Megaupload, the Copyright Lobby,
and the Future
The United States v. You (and Kim Dotcom)
a White Paper by Robert Amsterdam
and Ira P. Rothken
Snippet from the White paper:
The criminal prosecution of Megaupload and Kim Dotcom is purportedly the “largest copyright case in history,” involving tens of millions of users around the world, and yet it is founded on highly dubious legal principles and apparently propelled by the White House’s desire to mollify the motion picture industry in exchange for campaign contributions and political support.
The U.S. government’s attack on the popular cloud storage service Megaupload and the dramatized arrest of Kim Dotcom, the company’s principal founder – together with the seizure of all their worldwide assets – represents one of the clearest examples of prosecutorial overreach in recent history. One day after the U.S. Congress failed to enact the controversial Stop Online Piracy Act (SOPA), the executive branch of the U.S. government commandeered Megaupload in a coordinated global take-down, and drew battle lines between digital rights advocates, technology innovators and ordinary information consumers on the one side, and Hollywood and the rest of the Copyright Lobby on the other.
Megaupload operated for seven years as a successful cloud storage business that enabled tens of millions of users around the world to upload and download content of the users’ own choosing and initiative. The spectrum of content ran from (to name just a few) family photos, artistic designs, business archives, academic coursework, legitimately purchased files, videos and music, and – as with any other cloud storage service – some potentially infringing material. Despite Megaupload’s lawful uses, the U.S. government has charged the company and its executives under the Racketeer Influenced and Corrupt Organizations (RICO) Act, and has branded the company, its personnel and its tens of millions of users a “criminal enterprise” dedicated solely to infringing U.S. copyright laws.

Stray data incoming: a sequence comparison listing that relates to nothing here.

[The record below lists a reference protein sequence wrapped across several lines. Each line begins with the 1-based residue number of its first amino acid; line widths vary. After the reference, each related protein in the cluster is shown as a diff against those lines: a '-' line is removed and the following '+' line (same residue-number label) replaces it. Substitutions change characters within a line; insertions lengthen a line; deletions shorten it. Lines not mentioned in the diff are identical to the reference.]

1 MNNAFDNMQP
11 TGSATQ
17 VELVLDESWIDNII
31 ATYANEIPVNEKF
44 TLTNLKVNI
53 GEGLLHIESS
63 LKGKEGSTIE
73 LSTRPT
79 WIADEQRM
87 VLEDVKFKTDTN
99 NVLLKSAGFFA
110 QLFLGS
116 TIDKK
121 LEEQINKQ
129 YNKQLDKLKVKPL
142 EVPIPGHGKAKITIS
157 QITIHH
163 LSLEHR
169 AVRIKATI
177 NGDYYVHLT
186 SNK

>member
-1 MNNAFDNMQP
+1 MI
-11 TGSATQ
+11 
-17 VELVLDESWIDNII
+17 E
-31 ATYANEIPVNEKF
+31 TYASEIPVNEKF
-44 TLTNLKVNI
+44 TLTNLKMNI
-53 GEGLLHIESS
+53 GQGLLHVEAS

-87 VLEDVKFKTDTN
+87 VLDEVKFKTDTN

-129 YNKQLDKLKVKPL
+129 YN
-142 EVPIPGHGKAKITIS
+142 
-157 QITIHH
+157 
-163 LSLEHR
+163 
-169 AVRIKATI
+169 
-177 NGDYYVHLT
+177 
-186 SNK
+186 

The U.S. government’s case against Megaupload is grounded in a theory of criminal secondary copyright infringement. In other words, the prosecution seeks to hold Megaupload and its executives criminally responsible for alleged infringement by the company’s third-party cloud storage users. The problem with the theory, however, is that secondary copyright infringement is not – nor has it ever been – a crime in the United States. The federal courts lack any power to criminalize secondary copyright infringement; the U.S. Congress alone has such authority, and it has not done so.